It's the latest charming addition to the small town in Warwickshire, which was named the best place to live in the Midlands by the Sunday Times in its 2017 annual Best Place to Live guide for having "real pubs, great little shops and picnic spots by the river".
Owned by former editor of The Economist Andrew Knight, who has now retired and lives locally near the picturesque town, The Bower House is just a 45 minute drive from south Birmingham and a 10 minute journey from Stratford upon Avon.
The 75-seater eatery has injected a modern feel within the old structure with contemporary paintings hanging on old brick. The lower section is a more informal eating area next to the well-stocked bar that entices diners with flavour of the month cocktails and bottled ales from independent breweries. Meanwhile, the main restaurant features rooms with nooks and crannies for intimate meals or larger groups.
Modern touches within the historic building make the restaurant charming
It's been getting recognition already for a "modern British with a French accent" menu by its head chef Darren Brown. Brown won a Michelin star when he was head chef at West Stoke House.
The menu features both locally sourced in-season produce and also fresh seafood bought in from the coast, particularly oysters that can be enjoyed with champagne. The fresh Colchester No.2 Rock Oysters came served with shallot vinegar, lemon and tabasco at £2.50 each or 12 for £6 and were so popular that they had sold out by early evening.
Before the meal arrives, the efficient and friendly waiting staff bring bread with small bowls of whipped butter and modern day dripping. Interestingly, I'd been offered this kind of light lard in the same way at Birmingham's Michelin star restaurant Adams the week before, so The Bower House seems to be very on trend with latest gastronomy offerings.
Menus are changed regularly and on the evening I dined, there was a choice of just four starters. They ranged from a vegetarian option of Evesham green and purple asparagus with cottage cheese, balsamic and pine nuts (£7) to steak tartare (£8) and fish of pickled mackerel with horseradish and dill oil (£7.50) or Brixham cock crab (£8.50).
Opting for the crab, it looked pretty as a picture on the plate and was deliciously fresh and light with a creamy pea and mint mousse. My guest plumped for the steak tartare that also had a fresh taste and was well accompanied with spiced tomato and very thin slices of toasted multigrain bread.
The crab starter is fresh with a wonderful creamy pea and mint mousse
There's more choice for the main course with seven options. For vegetarians, there's gnocchi with heritage tomato salad (£15) that was presented as tubes rather than the usual shape and on a bed of a mouth-watering crunchy crumb made from black olives. There were also a variety of green and red tomatoes to balance out the dish.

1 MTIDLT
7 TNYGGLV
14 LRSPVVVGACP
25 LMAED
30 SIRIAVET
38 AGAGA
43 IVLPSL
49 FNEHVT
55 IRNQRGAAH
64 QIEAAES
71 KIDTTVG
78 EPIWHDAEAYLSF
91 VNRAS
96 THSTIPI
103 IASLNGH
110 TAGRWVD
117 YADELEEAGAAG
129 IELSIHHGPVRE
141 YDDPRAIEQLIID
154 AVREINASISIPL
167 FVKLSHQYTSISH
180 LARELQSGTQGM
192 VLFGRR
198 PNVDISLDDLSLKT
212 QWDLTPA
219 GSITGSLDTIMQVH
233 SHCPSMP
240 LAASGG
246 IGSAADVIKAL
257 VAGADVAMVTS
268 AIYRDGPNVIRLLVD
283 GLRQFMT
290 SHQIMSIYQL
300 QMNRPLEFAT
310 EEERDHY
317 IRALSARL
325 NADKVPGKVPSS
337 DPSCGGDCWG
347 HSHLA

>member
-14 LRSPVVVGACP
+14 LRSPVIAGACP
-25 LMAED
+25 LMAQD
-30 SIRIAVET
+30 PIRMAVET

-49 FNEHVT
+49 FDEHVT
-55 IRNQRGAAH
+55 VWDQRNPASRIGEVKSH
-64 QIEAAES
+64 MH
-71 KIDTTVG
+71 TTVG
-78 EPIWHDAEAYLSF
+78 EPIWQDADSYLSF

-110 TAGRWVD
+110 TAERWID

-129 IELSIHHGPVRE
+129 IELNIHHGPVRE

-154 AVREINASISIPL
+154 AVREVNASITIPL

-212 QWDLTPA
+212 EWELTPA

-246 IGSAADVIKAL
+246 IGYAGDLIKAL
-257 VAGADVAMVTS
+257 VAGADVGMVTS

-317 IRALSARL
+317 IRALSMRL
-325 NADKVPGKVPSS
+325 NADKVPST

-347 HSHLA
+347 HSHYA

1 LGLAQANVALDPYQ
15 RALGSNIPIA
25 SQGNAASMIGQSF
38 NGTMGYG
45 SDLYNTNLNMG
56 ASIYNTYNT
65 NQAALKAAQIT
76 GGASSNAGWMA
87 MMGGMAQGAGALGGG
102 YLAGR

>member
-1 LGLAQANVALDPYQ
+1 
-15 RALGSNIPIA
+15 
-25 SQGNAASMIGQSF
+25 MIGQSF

It's a tough choice with offerings including pan fried skate with caper butter sauce, almonds and spring vegetables (£18), roasted quail with kohlrabi, apple and hazelnut (£19) and seared fillet of lamb neck with yoghurt gel and a salad of beans (£20).
Added to those are specials from the grill. A 24oz rack of Tamworth Pork for two people from the local Paddock Farm comes with apple sauce (£40). Then there is an 8oz Angus Sirloin from nearby Gillett's Farm in Little Compton (£24).
The steak is tender and flavoursome at The Bower House
I couldn't resist the 7oz Hereford bavette (£17), which like all The Bower House's steaks had been dry aged for at least 28 days and came with a light and flavoursome watercress salad, crispy fries and the choice of sauce from bearnaise to bone marrow butter, bois boudrin or chimmichurri.
Tender and juicy, the meat was cooked to somewhere between a between medium and rare and went down rather well with a glass of Argentinian Malbec.
The surroundings add to the dining experience at The Bower House and there are some lovely contemporary touches too. Nipping to the loo ahead of dessert, the toilet features an audio story being told in plummy British tones from an in-built speaker that is actually very soothing. There are also five bedrooms currently being finished off on the first floor, which will allow guests to dine and stay over very soon.
Wavering over whether to fit in a pudding or some of the local Cotswold cheeses with fruit bread (three for £10), we were won over by the chocolate and orange dessert and apple option. The other sweet choice was a walnut cake with celery sorbet (all puddings cost £7.50).
The chocolate choice featured a generous slab of thick chocolate mousse that combined beautifully with the orange sorbet and honeycomb pieces.
On the apple side of things, this dessert had a compressed Granny Smith terrine above a sliver of pastry and below a covering of crunchy peanut brittle. This was accompanied by a very refreshing apple sorbet. Both desserts were so delicious that we wiped the plates clean.
The Bower House is a welcome addition to the gastro scene in the wider Midlands that offers a distinctive menu of fine dining dishes in memorable, cosy surroundings.
It feels like a special treat whether it's for a spot of lunch out of the city, a romantic dinner or birthday supper. It may have taken time to renovate this charming old building, but judging by the results, it's well worth the wait.
The Bower House
Market Place, Shipston on Stour, CV36 4AG
Open for lunch, noon to 2.30pm, and dinner, 6pm to 9.30pm, from Tuesday to Saturday.
Also open for lunch, noon to 5pm, on Sunday. Closed Mondays Opening hours will expand once the bedrooms are open in late May.
For reservations, call 01608 663333 or email firstname.lastname@example.org
Visit the Bower House website for further details.